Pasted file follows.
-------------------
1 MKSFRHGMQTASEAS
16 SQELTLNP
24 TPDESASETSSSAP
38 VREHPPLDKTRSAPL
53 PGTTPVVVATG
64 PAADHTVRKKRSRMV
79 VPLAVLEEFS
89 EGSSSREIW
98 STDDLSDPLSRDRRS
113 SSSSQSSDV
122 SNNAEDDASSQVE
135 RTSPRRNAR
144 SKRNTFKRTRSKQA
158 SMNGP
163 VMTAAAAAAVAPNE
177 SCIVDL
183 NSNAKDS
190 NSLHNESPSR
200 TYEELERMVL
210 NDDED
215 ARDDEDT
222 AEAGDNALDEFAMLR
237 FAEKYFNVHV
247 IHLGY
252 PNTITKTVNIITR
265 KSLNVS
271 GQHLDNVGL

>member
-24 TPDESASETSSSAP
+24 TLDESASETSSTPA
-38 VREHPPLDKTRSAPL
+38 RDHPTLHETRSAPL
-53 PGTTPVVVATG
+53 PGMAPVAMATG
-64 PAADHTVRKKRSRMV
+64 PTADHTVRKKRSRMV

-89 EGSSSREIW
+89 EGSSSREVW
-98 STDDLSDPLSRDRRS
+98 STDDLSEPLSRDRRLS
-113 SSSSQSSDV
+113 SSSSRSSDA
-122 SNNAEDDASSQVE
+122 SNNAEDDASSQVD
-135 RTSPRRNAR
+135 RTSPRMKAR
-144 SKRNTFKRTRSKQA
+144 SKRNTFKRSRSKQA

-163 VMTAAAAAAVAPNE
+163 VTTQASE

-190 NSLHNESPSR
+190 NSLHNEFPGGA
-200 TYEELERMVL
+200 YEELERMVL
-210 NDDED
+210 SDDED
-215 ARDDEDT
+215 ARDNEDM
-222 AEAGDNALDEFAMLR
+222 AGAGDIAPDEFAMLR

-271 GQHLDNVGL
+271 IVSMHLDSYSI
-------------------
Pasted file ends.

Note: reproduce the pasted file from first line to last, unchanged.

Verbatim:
1 MKSFRHGMQTASEAS
16 SQELTLNP
24 TPDESASETSSSAP
38 VREHPPLDKTRSAPL
53 PGTTPVVVATG
64 PAADHTVRKKRSRMV
79 VPLAVLEEFS
89 EGSSSREIW
98 STDDLSDPLSRDRRS
113 SSSSQSSDV
122 SNNAEDDASSQVE
135 RTSPRRNAR
144 SKRNTFKRTRSKQA
158 SMNGP
163 VMTAAAAAAVAPNE
177 SCIVDL
183 NSNAKDS
190 NSLHNESPSR
200 TYEELERMVL
210 NDDED
215 ARDDEDT
222 AEAGDNALDEFAMLR
237 FAEKYFNVHV
247 IHLGY
252 PNTITKTVNIITR
265 KSLNVS
271 GQHLDNVGL

>member
-24 TPDESASETSSSAP
+24 TLDESASETSSTPA
-38 VREHPPLDKTRSAPL
+38 RDHPTLHETRSAPL
-53 PGTTPVVVATG
+53 PGMAPVAMATG
-64 PAADHTVRKKRSRMV
+64 PTADHTVRKKRSRMV

-89 EGSSSREIW
+89 EGSSSREVW
-98 STDDLSDPLSRDRRS
+98 STDDLSEPLSRDRRLS
-113 SSSSQSSDV
+113 SSSSRSSDA
-122 SNNAEDDASSQVE
+122 SNNAEDDASSQVD
-135 RTSPRRNAR
+135 RTSPRMKAR
-144 SKRNTFKRTRSKQA
+144 SKRNTFKRSRSKQA

-163 VMTAAAAAAVAPNE
+163 VTTQASE

-190 NSLHNESPSR
+190 NSLHNEFPGGA
-200 TYEELERMVL
+200 YEELERMVL
-210 NDDED
+210 SDDED
-215 ARDDEDT
+215 ARDNEDM
-222 AEAGDNALDEFAMLR
+222 AGAGDIAPDEFAMLR

-271 GQHLDNVGL
+271 IVSMHLDSYSI